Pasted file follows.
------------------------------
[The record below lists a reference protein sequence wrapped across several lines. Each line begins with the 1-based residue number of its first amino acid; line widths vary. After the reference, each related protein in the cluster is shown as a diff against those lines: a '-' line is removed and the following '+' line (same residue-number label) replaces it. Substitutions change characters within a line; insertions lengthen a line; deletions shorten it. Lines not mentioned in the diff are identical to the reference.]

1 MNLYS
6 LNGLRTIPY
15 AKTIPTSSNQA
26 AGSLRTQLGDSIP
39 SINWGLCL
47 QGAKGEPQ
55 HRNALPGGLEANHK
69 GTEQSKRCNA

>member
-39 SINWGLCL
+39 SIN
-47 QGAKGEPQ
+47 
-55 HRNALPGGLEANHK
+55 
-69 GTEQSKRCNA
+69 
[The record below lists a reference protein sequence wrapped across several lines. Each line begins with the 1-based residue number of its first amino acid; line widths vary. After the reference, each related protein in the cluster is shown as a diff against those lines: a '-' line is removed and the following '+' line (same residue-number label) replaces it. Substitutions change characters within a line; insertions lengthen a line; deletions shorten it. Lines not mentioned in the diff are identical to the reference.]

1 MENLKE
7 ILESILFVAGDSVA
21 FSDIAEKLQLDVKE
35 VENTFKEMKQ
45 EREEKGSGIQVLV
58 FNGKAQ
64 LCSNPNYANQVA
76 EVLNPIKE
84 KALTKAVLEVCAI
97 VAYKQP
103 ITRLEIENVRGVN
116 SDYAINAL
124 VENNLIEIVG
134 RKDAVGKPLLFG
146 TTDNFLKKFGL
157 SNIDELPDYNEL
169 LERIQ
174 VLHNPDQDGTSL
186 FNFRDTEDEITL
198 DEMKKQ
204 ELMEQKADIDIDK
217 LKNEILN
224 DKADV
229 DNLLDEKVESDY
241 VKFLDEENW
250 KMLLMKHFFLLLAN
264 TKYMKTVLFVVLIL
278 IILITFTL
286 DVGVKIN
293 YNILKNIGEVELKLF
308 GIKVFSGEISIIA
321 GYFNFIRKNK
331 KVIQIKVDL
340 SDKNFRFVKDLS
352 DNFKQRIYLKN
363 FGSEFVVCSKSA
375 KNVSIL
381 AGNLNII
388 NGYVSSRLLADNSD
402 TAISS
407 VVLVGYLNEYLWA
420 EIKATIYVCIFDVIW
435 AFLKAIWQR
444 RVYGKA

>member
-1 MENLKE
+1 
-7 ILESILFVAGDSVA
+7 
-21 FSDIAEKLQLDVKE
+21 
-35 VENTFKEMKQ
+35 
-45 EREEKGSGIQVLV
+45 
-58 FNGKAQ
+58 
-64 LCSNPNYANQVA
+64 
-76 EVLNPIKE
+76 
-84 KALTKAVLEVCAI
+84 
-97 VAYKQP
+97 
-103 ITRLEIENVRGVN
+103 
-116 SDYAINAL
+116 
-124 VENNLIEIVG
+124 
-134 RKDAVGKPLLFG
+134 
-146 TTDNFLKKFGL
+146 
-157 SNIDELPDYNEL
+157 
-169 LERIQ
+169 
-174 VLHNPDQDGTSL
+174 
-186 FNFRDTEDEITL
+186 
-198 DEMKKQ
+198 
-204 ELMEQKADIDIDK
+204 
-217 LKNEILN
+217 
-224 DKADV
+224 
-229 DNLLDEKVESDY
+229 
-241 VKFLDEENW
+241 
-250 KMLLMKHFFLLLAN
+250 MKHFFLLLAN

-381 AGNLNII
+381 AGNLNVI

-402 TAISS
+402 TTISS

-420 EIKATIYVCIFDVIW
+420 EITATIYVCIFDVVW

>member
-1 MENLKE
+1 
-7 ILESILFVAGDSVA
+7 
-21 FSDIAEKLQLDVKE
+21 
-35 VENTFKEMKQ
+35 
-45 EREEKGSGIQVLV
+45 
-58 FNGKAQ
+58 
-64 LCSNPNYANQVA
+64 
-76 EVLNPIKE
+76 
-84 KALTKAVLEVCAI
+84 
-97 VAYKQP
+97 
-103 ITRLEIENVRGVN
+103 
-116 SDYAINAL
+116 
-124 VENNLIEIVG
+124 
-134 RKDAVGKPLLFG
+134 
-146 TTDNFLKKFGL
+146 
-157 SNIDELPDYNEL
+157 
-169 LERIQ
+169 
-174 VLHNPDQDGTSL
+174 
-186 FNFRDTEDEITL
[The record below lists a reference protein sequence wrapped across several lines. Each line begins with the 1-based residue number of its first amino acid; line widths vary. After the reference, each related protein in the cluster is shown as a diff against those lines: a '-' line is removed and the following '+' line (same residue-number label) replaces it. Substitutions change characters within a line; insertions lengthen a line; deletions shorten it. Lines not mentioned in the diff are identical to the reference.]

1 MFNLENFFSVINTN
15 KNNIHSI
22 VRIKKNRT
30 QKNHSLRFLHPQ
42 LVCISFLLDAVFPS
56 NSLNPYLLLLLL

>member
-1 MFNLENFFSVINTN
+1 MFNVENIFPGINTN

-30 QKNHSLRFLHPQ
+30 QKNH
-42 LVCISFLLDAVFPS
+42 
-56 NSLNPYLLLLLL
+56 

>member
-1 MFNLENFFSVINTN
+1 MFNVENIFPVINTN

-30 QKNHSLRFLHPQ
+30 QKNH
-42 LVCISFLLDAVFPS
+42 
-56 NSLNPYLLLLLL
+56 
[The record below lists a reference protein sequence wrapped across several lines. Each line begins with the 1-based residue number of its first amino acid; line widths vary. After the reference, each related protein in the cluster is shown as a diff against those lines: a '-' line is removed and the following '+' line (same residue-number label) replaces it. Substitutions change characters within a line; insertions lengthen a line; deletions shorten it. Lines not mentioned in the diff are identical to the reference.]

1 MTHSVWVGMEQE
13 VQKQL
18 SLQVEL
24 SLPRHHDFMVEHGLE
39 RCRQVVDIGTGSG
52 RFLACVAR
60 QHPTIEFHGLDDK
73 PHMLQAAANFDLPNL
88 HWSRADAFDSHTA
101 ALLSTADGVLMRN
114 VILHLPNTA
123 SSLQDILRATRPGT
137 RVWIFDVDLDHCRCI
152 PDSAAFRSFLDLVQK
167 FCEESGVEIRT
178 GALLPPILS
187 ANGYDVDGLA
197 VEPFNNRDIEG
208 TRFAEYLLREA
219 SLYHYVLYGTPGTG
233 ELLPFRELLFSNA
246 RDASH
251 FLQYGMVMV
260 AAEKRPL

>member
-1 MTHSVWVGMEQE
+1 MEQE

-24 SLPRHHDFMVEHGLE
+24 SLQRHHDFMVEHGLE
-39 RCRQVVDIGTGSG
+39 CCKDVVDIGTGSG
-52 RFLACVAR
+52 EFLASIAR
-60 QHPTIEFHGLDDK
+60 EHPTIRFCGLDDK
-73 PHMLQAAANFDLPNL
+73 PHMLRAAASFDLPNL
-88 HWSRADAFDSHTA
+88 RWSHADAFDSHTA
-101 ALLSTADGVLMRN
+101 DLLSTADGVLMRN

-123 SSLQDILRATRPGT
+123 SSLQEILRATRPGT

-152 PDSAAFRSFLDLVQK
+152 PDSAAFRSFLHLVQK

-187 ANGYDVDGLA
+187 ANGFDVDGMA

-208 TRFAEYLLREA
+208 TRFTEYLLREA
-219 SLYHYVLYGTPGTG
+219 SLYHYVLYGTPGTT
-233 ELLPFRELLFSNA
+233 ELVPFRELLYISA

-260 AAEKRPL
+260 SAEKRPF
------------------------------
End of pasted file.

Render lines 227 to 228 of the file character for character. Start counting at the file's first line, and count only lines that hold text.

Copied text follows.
+101 DLLSTADGVLMRN

-123 SSLQDILRATRPGT